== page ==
03 Counting squares

Finding area by counting unit squares

Even though we used the example of a rectangle earlier, the concept of using squares to measure area applies to any shape, including shapes with irregular edges.

Let’s consider the shape shown:

Would you still use squares to measure its area, or would you use an irregular shape like the one shown? The answer is that we still use squares to measure the area, regardless of the shape.

Now, let’s see how many squares fit within the shape in the image given:

Unlike before, we notice that there are some empty spaces without squares, and some squares extend beyond the boundaries of the shape. However, this is not a problem.

What we can so is to add squares to completely cover the shape, even if some squares extend beyond the outline.

Next, we count all the complete squares inside the shape and also consider squares that are more than half included and less than half included. These squares are highlighted in the image.

In this case, we have 54 complete squares inside the shape (marked in red). There are 13 squares that are more than half included in the shape. Additionally, there are 19 squares that occupy an area of less than half a square unit included in the shape. To estimate the area, we assign values to these squares. We consider the "more than half included" squares to have a value of 0.75 on average, and the "less than half included" squares to have a value of 0.25 on average.

Now, let’s add up the squares with their respective values: 54 + 13 x 0.75 + 19 x 0.25 = 68.5. This gives us an estimate of the area of the shape.

The area occupied by the irregular shape is approximately 68.5 squares or 68.5 square units. It’s important to note that this value may not be completely accurate because the values assigned to incomplete squares (0.25 and 0.75) were estimates rather than exact measurements. Additionally, it’s essential not to forget the unit when expressing measurements, as it specifies the type of quantity being measured. In this case, since we didn’t have a standard unit for the length of the drawn squares, we simply referred to it as 68.5 square units.

While measuring the area of a curved shape requires a bit more effort, the process remains the same. We will explore other types of shapes, such as triangles and parallelograms, and learn how to find their areas later on.

Finding area by decomposition

So far, we have been studying geometric shapes in an abstract context. Now, let’s explore a practical example and learn something new along the way!

Take a look at the image of a garden. The green area is designated for growing vegetables, while the yellow area is meant for growing flowers. In both areas, squares are displayed, and each square represents 1 square foot in size.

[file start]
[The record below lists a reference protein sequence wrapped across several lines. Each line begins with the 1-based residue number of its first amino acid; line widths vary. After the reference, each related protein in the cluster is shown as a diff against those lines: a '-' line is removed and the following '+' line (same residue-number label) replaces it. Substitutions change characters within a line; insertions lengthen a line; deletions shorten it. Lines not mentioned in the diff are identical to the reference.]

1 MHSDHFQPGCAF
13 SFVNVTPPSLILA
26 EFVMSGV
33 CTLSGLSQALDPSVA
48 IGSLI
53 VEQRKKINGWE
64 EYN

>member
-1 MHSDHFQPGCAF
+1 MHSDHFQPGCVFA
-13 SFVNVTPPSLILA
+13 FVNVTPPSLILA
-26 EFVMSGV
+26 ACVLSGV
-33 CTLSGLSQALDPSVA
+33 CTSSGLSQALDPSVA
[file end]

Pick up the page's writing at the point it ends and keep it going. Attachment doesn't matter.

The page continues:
By simply counting the number of squares in each area, we can easily determine the respective areas of the vegetable growing part and the flower growing part.

We can find the area of the garden by adding the areas of the vegetable part and the flower part. Since these two areas together make up the entire garden, adding their respective areas will give us the total area of the garden.

We counted 36 squares of 1 square foot each in the vegetable area, so its area is 36 square feet. The flower growing section has an area of 24 square feet.

To find the total area of the garden, we can count all the squares. It turns out the garden’s area is 60 square feet.

Now, here’s a question for you: Can we find the garden’s area by adding the vegetable area and the flower area together? It seems logical, right? Since these two areas make up the whole garden, if we add their areas, we should get the total garden area.

Let’s use the values we found earlier:

Vegetable area + Flower area = 36 + 24 = 60 square feet. This is the same as the total number of squares that fill the entire garden.

The idea of decomposition is to break down a shape into smaller parts, like we did with the garden to create the vegetable and flower areas. This concept is very useful for finding the area of complex shapes.

When we decompose a shape into smaller parts, it doesn’t change the overall area of the shape. By adding the areas of the smaller parts together, we can find the total area. This is illustrated in the image below.

While this may seem obvious in our previous example, the concept of decomposition becomes particularly helpful when dealing with unusual shapes. We will explore this further later on.

Let’s explore something interesting.

In the image, we have a square, a cat-like shape, and a house-like shape. At first glance, it seems like the house has the smallest area, while the cat has the largest area.

But take a look at the animation given:

Surprisingly, the same pieces are used to create the square, the cat, and the house!

This shows us that even though shapes may appear different, they can actually have the same area if they have been decomposed and rearranged.